Voyager (Australian band)

Voyager are a progressive metal band from Perth, Western Australia, formed in 1999. The band has released eight full-length albums. Their eighth full-length studio album, Fearless in Love, was released worldwide on 14 July 2023 through French American metal record label Season of Mist.[2] They represented Australia in the Eurovision Song Contest 2023 with the song "Promise", finishing in ninth place.[3]

Voyager in 2017
Voyager in 2017
Background information
OriginPerth, Western Australia
GenresProgressive metal[1]
Years active1999−present
LabelsSeason of Mist
  • Daniel "Danny" Estrin
  • Simone Dow
  • Scott Kay
  • Ashley Doodkorte
  • Alex Canion
Past members
  • Mark Boeijen
  • Chris Hanssen
  • Mark De Vattimo
  • Melissa Fiocco
  • Geoff Callaghan
  • Emanuel Rudnicki
  • Jennah Greaig
  • Mark Baker
  • Adam Lovkis

History Edit

1999–2003: Formation and Element V Edit

Voyager formed in 1999 at the University of Western Australia by Daniel Estrin, Mark Baker, and Adam Lovkis. The band saw a few lineup changes before recording the album Element V in 2003 with Aidan Barton at Sovereign Studios, Willetton, Western Australia. The lineup for Element V consisted of Daniel Estrin (keyboards, vocals), Mark De Vattimo (guitar), Jennah Graieg (bass), Geoff Callaghan (drums) and Emanuel Rudnicki (guitar), in 2002.

The album Element V was released in Australia in 2003,[4] and then picked up by Dutch label DVS Records and released in Europe the following year.[5] Japanese label Woodbell/Experience licensed the album for Japanese distribution in the same year and released it with a bonus track, "Now and Forever".[6]

Voyager's popularity increased rapidly following the European release of Element V and the band secured its first major support, opening for Steve Vai in Perth in July 2004.

After the release of Element V, Melissa Fiocco replaced Jennah on bass. Voyager performed at Melbourne's Corner Hotel in late 2005 as part of a Screaming Symphony radio benefit concert, playing for the first time out of their home state of Western Australia. Towards the end of 2006, Emanuel and Geoff departed the band and were replaced by Simone Dow and Mark Boeijen respectively, just prior to the recording of the follow-up album, uniVers.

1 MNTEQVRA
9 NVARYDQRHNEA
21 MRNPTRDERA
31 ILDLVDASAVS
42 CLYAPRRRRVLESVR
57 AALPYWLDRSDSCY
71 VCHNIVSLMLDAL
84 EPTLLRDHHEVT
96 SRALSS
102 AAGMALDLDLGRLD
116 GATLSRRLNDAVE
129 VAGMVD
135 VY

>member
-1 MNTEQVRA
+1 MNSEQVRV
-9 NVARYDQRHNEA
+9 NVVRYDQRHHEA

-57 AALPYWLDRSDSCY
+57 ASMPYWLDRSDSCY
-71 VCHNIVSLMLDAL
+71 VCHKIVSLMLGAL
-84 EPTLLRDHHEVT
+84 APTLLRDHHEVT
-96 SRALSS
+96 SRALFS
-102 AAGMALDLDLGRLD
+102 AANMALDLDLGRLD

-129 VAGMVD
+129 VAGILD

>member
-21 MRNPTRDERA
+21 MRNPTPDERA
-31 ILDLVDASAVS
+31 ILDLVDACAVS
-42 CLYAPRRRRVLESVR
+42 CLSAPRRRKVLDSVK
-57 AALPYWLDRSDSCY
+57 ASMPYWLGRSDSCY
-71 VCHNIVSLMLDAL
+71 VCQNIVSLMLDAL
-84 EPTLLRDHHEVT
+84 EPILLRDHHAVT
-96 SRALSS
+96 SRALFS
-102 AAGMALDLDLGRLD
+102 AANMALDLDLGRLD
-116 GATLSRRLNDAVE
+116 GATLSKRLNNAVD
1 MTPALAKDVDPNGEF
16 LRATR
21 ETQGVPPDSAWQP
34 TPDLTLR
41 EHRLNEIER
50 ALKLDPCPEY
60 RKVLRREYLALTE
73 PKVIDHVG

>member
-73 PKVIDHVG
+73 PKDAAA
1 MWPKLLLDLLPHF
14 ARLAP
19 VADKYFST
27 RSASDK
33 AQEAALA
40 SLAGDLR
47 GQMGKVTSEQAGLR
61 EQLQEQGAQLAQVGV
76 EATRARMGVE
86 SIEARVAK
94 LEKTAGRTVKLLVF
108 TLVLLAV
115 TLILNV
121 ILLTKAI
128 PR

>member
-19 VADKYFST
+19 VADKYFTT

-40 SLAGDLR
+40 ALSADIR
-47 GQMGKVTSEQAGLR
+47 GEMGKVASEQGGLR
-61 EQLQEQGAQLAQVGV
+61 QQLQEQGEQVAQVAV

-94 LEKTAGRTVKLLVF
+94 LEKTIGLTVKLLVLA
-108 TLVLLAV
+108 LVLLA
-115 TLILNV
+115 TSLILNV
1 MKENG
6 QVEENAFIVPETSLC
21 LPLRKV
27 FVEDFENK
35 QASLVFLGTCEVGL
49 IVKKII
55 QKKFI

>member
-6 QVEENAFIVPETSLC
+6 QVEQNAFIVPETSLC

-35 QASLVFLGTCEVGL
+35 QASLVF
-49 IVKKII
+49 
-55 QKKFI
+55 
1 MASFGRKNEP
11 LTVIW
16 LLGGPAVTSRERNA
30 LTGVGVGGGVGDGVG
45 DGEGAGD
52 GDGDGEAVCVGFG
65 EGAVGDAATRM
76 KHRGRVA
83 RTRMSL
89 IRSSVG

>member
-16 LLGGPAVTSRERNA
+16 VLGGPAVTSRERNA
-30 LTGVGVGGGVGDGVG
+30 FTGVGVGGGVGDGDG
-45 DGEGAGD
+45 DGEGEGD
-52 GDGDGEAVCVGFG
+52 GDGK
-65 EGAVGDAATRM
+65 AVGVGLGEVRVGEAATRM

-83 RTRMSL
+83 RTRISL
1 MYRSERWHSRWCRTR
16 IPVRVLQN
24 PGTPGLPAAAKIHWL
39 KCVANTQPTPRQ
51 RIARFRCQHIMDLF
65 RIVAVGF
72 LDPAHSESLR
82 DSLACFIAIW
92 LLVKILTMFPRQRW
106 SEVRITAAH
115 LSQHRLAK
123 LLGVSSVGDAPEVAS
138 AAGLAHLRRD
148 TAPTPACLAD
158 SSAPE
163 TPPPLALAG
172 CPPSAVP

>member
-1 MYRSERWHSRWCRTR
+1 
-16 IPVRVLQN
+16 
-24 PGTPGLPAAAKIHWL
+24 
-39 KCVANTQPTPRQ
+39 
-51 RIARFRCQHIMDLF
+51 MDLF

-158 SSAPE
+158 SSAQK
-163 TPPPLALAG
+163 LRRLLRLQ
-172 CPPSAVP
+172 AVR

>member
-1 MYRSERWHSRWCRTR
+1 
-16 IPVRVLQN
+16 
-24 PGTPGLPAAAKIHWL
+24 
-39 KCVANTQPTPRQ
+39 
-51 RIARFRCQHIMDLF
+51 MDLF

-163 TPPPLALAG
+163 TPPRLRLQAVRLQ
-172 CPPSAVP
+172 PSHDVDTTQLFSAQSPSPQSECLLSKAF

2006–2007: UniVers and ProgPower Europe Edit

In early 2006, Voyager entered Sovereign studios to record "uniVers", with Boeijen and Dow as firm members of the band. Voyager shot a video clip to the radio edit version of the song "Sober" and released this as a limited edition single in 2006.

The band performed at the ProgPower Europe Festival in the Netherlands in 2006 and received positive responses from the media.[7][8] As a result of this performance, Voyager were invited to ProgPower UK in 2008. In late 2006, Voyager were due to perform with Nevermore, whose Perth leg of the show was ultimately cancelled. Voyager were also due to support Yngwie Malmsteen following their return from the first European Tour, but were struck from the show at the last minute because Malmsteen did not want any support acts for his Australian tour.

In early 2007, DVS Records announced its closure and Voyager had no label to release their album uniVers, which was fully recorded at that stage.[9]

In October 2007, the band signed to German label Dockyard 1 Records in Hamburg, who released uniVers worldwide,[10] with the USA receiving the album for distribution in January 2008 through Locomotive Records. uniVers received critical acclaim throughout the world, being voted album of the month by Belgium's Mindview magazine and album of the week in Finland's Imperiumi magazine.[11] It was named as #7 of the Full Metal Racket albums of 2007 by Australia's national alternative broadcasting station Triple J.[12] The band was nominated in the Top 10 of the MusicOz Awards.[13]

The band parted ways with bass player Melissa Fiocco shortly after the release of uniVers, a split which was not without controversy. Fiocco was replaced by Alex Canion, who was 18 years old. Shortly after Canion's first appearance with Voyager in Perth, Western Australia, the band embarked on a mini-tour to Sydney and Melbourne with labelmates Eyefear, to promote uniVers.[10]

In January 2008, Voyager performed with Nightwish in Perth. The band's scheduled Australian tour with Toto in March 2008 was cancelled, apparently due to Toto's stage requirements. In late February 2008, ProgPower UK was also cancelled due to poor ticket sales.[14]

Voyager indicated that they would continue their European tour of Denmark, Netherlands, Germany and Switzerland in spite of the cancellation. Their tour included a performance with 1980s arena rock band House of Lords at the Ballroom Hamburg.